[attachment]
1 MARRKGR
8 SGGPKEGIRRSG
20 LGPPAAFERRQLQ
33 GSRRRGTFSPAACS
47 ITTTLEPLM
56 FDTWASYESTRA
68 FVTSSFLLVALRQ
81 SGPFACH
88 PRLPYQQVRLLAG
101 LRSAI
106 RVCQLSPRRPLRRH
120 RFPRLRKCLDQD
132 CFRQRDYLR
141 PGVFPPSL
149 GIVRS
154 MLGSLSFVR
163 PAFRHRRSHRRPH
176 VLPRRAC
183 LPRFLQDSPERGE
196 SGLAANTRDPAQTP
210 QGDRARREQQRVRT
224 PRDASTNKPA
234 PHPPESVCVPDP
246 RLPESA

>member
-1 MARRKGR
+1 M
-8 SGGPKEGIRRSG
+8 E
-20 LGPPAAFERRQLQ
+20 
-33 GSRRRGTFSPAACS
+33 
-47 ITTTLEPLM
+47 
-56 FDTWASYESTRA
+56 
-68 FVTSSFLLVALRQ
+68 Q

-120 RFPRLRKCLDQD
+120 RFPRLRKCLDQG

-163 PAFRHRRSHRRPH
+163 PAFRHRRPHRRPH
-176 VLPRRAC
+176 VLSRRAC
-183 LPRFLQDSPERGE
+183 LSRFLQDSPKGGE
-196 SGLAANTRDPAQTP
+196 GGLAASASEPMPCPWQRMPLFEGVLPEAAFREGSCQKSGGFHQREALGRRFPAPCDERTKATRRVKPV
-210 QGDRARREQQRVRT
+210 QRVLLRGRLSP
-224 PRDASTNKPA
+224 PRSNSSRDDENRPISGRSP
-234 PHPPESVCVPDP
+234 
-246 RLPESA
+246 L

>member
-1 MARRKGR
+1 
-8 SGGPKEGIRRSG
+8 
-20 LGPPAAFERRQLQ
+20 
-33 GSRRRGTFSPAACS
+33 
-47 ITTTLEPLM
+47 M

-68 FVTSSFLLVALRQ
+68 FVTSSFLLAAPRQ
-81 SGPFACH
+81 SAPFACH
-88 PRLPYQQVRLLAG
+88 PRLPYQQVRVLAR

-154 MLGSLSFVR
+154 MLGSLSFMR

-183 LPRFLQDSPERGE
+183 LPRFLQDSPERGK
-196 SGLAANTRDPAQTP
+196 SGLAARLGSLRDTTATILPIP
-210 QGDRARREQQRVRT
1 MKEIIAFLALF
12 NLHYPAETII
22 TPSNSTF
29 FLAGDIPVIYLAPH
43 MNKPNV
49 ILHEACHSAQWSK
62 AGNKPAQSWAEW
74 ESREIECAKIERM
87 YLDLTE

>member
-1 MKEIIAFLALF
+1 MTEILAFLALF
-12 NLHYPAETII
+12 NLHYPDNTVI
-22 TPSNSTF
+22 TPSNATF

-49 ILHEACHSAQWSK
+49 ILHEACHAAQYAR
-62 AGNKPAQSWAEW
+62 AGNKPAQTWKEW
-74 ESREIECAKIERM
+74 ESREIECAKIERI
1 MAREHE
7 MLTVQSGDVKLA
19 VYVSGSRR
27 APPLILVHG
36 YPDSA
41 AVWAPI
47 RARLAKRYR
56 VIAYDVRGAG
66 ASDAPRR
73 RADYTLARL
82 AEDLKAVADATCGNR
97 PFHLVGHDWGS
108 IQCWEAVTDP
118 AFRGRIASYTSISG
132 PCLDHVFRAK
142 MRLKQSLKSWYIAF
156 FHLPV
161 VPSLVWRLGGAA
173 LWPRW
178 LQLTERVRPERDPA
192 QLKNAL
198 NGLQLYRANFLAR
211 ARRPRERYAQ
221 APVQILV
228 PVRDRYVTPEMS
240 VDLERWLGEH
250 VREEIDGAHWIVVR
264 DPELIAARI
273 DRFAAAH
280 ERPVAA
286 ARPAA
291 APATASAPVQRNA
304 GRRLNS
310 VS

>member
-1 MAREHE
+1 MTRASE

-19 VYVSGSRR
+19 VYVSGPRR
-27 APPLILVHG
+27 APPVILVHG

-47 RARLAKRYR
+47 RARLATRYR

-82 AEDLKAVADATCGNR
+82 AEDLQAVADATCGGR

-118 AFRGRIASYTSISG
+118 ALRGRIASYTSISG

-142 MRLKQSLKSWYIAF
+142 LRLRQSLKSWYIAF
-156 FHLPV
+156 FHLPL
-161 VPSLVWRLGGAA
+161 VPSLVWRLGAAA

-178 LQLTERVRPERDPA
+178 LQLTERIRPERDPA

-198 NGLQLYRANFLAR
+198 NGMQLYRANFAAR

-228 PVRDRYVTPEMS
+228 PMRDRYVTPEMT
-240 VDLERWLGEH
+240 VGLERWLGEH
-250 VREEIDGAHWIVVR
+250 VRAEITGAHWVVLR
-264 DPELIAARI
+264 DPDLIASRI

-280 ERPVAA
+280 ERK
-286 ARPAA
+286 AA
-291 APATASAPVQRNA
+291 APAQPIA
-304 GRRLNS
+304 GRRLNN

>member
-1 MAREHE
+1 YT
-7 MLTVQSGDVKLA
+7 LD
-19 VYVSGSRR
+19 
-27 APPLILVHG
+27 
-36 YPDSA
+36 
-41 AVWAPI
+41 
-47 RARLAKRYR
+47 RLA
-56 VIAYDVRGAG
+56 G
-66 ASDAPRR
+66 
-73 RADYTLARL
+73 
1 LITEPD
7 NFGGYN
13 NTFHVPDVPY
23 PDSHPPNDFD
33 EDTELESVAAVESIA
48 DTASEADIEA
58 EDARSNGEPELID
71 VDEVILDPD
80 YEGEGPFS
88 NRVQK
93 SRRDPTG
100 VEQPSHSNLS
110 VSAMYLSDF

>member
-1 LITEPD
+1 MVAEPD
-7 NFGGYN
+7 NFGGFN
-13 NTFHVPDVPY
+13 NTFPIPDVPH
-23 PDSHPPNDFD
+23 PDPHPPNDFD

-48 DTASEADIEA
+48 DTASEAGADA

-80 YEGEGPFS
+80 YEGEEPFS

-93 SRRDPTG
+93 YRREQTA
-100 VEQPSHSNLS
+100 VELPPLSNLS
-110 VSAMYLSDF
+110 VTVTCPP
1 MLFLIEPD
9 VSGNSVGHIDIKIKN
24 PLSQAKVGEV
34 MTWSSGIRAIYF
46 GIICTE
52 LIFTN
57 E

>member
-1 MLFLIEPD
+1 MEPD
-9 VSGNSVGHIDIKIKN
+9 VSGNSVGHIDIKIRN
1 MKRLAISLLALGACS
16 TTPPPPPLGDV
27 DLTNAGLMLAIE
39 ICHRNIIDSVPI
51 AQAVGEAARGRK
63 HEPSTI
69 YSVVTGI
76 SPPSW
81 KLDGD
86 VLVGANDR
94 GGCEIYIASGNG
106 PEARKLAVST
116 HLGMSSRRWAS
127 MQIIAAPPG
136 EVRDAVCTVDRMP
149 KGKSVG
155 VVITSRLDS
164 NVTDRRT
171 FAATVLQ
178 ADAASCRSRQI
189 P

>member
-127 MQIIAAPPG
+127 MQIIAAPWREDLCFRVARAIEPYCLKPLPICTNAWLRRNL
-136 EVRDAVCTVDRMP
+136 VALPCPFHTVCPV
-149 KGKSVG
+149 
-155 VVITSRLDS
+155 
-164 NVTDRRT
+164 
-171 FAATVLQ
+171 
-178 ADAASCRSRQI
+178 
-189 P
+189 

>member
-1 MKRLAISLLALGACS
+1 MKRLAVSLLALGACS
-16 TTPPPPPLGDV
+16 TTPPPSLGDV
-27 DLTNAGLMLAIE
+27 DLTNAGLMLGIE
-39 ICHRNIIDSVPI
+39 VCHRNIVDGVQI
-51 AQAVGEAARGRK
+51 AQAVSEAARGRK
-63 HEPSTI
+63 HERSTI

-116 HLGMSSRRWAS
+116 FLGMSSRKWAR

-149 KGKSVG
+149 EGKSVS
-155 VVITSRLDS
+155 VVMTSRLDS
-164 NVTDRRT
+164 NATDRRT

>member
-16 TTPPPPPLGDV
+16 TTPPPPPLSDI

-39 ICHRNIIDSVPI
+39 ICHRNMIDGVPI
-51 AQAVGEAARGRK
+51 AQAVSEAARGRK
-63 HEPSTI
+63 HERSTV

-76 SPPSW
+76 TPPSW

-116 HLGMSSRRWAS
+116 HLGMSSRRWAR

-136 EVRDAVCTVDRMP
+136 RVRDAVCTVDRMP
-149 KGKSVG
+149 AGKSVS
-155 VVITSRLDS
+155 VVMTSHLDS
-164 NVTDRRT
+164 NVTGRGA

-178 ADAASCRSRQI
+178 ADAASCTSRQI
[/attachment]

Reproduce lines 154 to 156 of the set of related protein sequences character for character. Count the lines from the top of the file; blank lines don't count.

+156 FHLPL
-161 VPSLVWRLGGAA
+161 VPSLVWRLGAAA